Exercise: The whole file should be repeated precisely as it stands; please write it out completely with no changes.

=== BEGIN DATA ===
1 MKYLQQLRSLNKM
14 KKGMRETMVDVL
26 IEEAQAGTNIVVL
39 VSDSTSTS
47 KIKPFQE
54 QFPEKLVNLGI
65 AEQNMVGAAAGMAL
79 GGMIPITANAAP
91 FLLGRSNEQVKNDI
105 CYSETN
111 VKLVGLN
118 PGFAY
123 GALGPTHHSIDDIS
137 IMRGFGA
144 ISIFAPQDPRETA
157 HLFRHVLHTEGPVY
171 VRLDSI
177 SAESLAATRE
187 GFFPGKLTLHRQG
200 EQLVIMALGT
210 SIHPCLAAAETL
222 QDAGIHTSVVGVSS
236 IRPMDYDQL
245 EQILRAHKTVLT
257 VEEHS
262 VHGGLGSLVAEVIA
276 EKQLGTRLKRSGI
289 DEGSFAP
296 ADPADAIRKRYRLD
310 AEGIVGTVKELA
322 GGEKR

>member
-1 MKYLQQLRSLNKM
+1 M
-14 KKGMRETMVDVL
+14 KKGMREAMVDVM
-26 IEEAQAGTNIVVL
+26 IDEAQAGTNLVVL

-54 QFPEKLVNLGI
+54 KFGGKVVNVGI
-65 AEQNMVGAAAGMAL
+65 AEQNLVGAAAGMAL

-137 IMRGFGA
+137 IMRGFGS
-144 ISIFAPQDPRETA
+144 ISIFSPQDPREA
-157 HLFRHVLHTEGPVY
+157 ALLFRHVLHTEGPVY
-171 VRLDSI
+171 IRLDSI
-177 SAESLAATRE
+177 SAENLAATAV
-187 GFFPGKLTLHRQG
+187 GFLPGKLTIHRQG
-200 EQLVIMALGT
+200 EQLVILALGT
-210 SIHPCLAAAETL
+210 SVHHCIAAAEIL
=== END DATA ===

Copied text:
1 MKYLQQLRSLNKM
14 KKGMRETMVDVL
26 IEEAQAGTNIVVL
39 VSDSTSTS
47 KIKPFQE
54 QFPEKLVNLGI
65 AEQNMVGAAAGMAL
79 GGMIPITANAAP
91 FLLGRSNEQVKNDI
105 CYSETN
111 VKLVGLN
118 PGFAY
123 GALGPTHHSIDDIS
137 IMRGFGA
144 ISIFAPQDPRETA
157 HLFRHVLHTEGPVY
171 VRLDSI
177 SAESLAATRE
187 GFFPGKLTLHRQG
200 EQLVIMALGT
210 SIHPCLAAAETL
222 QDAGIHTSVVGVSS
236 IRPMDYDQL
245 EQILRAHKTVLT
257 VEEHS
262 VHGGLGSLVAEVIA
276 EKQLGTRLKRSGI
289 DEGSFAP
296 ADPADAIRKRYRLD
310 AEGIVGTVKELA
322 GGEKR

>member
-1 MKYLQQLRSLNKM
+1 M
-14 KKGMRETMVDVL
+14 KKGMREAMVDVM
-26 IEEAQAGTNIVVL
+26 IDEAQAGTNLVVL

-54 QFPEKLVNLGI
+54 KFGGKVVNVGI
-65 AEQNMVGAAAGMAL
+65 AEQNLVGAAAGMAL

-137 IMRGFGA
+137 IMRGFGS
-144 ISIFAPQDPRETA
+144 ISIFSPQDPREA
-157 HLFRHVLHTEGPVY
+157 ALLFRHVLHTEGPVY
-171 VRLDSI
+171 IRLDSI
-177 SAESLAATRE
+177 SAENLAATAV
-187 GFFPGKLTLHRQG
+187 GFLPGKLTIHRQG
-200 EQLVIMALGT
+200 EQLVILALGT
-210 SIHPCLAAAETL
+210 SVHHCIAAAEIL